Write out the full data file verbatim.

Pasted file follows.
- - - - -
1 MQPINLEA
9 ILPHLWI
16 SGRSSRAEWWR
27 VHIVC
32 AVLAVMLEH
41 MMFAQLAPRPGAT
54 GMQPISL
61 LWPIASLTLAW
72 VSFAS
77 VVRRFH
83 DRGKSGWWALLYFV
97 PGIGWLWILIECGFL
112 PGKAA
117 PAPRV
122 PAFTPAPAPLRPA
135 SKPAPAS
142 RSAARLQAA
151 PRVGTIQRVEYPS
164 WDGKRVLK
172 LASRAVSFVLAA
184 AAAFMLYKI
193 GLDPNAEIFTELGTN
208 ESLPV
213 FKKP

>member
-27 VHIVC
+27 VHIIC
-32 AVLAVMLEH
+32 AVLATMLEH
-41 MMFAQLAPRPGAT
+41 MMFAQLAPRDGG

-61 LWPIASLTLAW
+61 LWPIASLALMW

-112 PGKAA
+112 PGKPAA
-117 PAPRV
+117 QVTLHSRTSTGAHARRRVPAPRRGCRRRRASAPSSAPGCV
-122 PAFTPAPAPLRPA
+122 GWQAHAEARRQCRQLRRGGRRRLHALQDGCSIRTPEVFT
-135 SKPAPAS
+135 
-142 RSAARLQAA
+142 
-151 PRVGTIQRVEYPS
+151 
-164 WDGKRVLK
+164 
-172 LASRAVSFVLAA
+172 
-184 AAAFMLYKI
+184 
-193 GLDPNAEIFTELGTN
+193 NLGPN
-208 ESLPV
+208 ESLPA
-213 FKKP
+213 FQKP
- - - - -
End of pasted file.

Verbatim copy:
1 MQPINLEA
9 ILPHLWI
16 SGRSSRAEWWR
27 VHIVC
32 AVLAVMLEH
41 MMFAQLAPRPGAT
54 GMQPISL
61 LWPIASLTLAW
72 VSFAS
77 VVRRFH
83 DRGKSGWWALLYFV
97 PGIGWLWILIECGFL
112 PGKAA
117 PAPRV
122 PAFTPAPAPLRPA
135 SKPAPAS
142 RSAARLQAA
151 PRVGTIQRVEYPS
164 WDGKRVLK
172 LASRAVSFVLAA
184 AAAFMLYKI
193 GLDPNAEIFTELGTN
208 ESLPV
213 FKKP

>member
-27 VHIVC
+27 VHIIC
-32 AVLAVMLEH
+32 AVLATMLEH
-41 MMFAQLAPRPGAT
+41 MMFAQLAPRDGG

-61 LWPIASLTLAW
+61 LWPIASLALMW

-112 PGKAA
+112 PGKPAA
-117 PAPRV
+117 QVTLHSRTSTGAHARRRVPAPRRGCRRRRASAPSSAPGCV
-122 PAFTPAPAPLRPA
+122 GWQAHAEARRQCRQLRRGGRRRLHALQDGCSIRTPEVFT
-135 SKPAPAS
+135 
-142 RSAARLQAA
+142 
-151 PRVGTIQRVEYPS
+151 
-164 WDGKRVLK
+164 
-172 LASRAVSFVLAA
+172 
-184 AAAFMLYKI
+184 
-193 GLDPNAEIFTELGTN
+193 NLGPN
-208 ESLPV
+208 ESLPA
-213 FKKP
+213 FQKP